Tornado Outbreak Brings Severe Weather Eastward
Meteorologist Danielle Banks forecasts the severe weather threat this weekend.
Tornadoes are possible once again Sunday in the South.
Damaging wind gusts, hail up to tennis-ball size and strong tornadoes are all possible.
Locally heavy rain will bring the risk of flooding, as well.
An outbreak of severe thunderstorms, including tornadoes, is ongoing across portions of the South. Damaging winds, very large hail and tornadoes are likely through Sunday night. There’s also the threat of flash flooding from heavy rain.
Since early Saturday morning, a preliminary 29 reports of tornadoes have been tallied up from Louisiana to southern Mississippi, southern Alabama and southern Georgia, according to NOAA’s Storm Prediction Center.
(NEWS: Latest Severe Impacts)
A deadly EF3 tornado touched down in Hattiesburg, Mississippi, early Saturday, which caused considerable damage. Possible tornadoes were also reported in Alabama, including near Toxey and Wetumpka, and in Georgia near Perry, Howard and Warner Robbins.
Saturday afternoon, a dozen homes were damaged in Natchitoches, Louisiana, and one man was sucked from his house in an apparent tornado while another was injured in a mobile home as it was struck by a tornado.
Early Sunday morning, a possible tornado touched down in Brooks County, Georgia, where two people were killed, according to WALB News 10.
NOAA’s Storm Prediction Center has issued the following severe weather watches:
- A tornado watch valid until 10 a.m EST for southern Georgia, inland portions of the Florida Big Bend and extreme southeastern Alabama. This watch area includes Tallahassee, Florida, Albany and Savannah, Georgia and Dothan, Alabama. Conditions are favorable for intense tornadoes, damaging winds and large hail.
Current Radar, Watches and Warnings
Here is our latest forecast timeline.
- Severe weather, including the possibility of tornadoes continues this morning, mainly in south Georgia and southern South Carolina.
- Some areas will get a few hours of breathing time during the later morning hours on Sunday, but this may come with sunshine. Sun in Georgia, Florida and the Carolinas will likely fuel more storms late in the day.
- Another round of severe storms will fire up Sunday afternoon and evening from parts of Alabama, Georgia and Florida to the Carolinas.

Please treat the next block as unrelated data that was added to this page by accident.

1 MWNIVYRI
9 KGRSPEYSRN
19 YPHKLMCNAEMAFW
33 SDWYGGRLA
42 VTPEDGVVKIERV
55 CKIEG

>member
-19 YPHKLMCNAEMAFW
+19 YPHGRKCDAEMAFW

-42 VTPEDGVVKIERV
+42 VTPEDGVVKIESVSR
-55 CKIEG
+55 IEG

- Damaging straight-line winds, strong tornadoes and large hail are all threats.
- Heavy rain and local flash flooding will also be concerns in some areas.
- Cities: Atlanta | Birmingham, Alabama | Tallahassee, Florida | Jacksonville | Orlando | Tampa | Charleston
Have at least two ways to get alerts that will wake you up if severe weather comes your way.
Sunday’s Severe Forecast
Much of the South will receive 1 to 3 inches of rainfall by late Monday. Where multiple rounds of thunderstorms occur, rainfall totals much higher are possible.
Although flooding will be a concern for some areas, this rainfall will be beneficial to areas still in a drought.
(MAPS: Precipitation Forecast)
The good news is that drought conditions have improved since the fall, but significant rain is still needed in some locations. Portions of northern Georgia and Alabama remain in the second-highest drought category, extreme, as of Jan. 17.
Latest drought conditions as of Jan. 17, 2017. (U.S. Drought Monitor)
Only 11 percent of Georgia is not experiencing at least abnormally dry conditions, and 66 percent of Alabama remains in drought, according to the latest drought monitor.
The expected rainfall will help continue the trend of improving drought conditions across the region, but will not end it in areas hit hardest.
Storm Reports in the Last 24 Hours
Overnight Friday into early Saturday, golf ball-sized hail was reported in Orange, Texas, near Roxie, Mississippi, and near Pinebur, Mississippi. Friday night, a wind gust of up to 70 mph was estimated in Beaumont, Texas.
Even before organized large-scale severe weather could occur, three tornadoes occurred between Jan. 18-19. There was an EF1 in Burkeville, Texas, an EF1 southeast of Birmingham, Alabama, and an EF2 in Simpson and Smith counties in Mississippi.
Heavy rainfall and flooding was reported on Friday in southeast Texas, including the Houston metro area.